Levin and independent freshman Sen. Angus King of Maine, who sits on both the Armed Services and Intelligence committees, issued a statement Tuesday calling on the Obama administration to convene a meeting of officials from 11 countries that support the Syrian rebels to plan additional steps that could be taken to escalate military pressure on the regime of Assad. The two senators just returned from a trip to Turkey and Jordan to discuss the ongoing conflict in Syria, which has now killed more than 100,000 people since it began nearly two and a half years ago.
Perhaps most critically, neither Foreign Relations nor Armed Services has leverage over the funding of arms transfers to Syrian rebels, because the money is not coming from parts of the budget they oversee.
Senate Foreign Relations ranking Republican Bob Corker of Tennessee complained Tuesday that the White House’s covert approach on Syria “undermines our foreign policy efforts.”
“What ends up happening is you never make a public case for our public policy,” he said. “And, candidly, in the process Congress avoids having any ownership of it.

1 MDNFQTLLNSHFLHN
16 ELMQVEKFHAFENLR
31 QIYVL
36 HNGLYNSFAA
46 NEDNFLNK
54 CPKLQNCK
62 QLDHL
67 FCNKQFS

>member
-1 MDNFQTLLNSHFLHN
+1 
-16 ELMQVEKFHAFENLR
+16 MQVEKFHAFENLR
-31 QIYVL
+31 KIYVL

“It puts the Intelligence Committee in a very awkward place,” he added, because “all of a sudden if they approve something like this, they own it.”
While he emphasized that he supports the policy to arm vetted opposition groups — he was a co-sponsor of the Foreign Relations Committee legislation — Corker said he was “glad the administration has gotten push-back by trying to do this covertly. They should come and talk about this openly and we as a Congress should approve this openly.”
Leaders from military and veterans service organizations joined Sens. Roger Wicker, R-Miss., Kelly Ayotte , R-N.H., and Lindsey Graham, R-S.C., at a press conference to urge the Senate to replace a provision in the budget proposal that cuts retirement benefits for veterans. Wicker, Ayotee, and Graham earlier called for a bipartisan solution to replace the $6.3 billion in cuts to military retiree benefits.
Each year since 1990, CQ Roll Call has reviewed the financial disclosures of all 541 senators, representatives and delegates to determine the 50 richest members of Congress. This year's report, derived from forms covering the calendar year 2012, shows it took a net worth of $6.67 million to crack the exclusive club.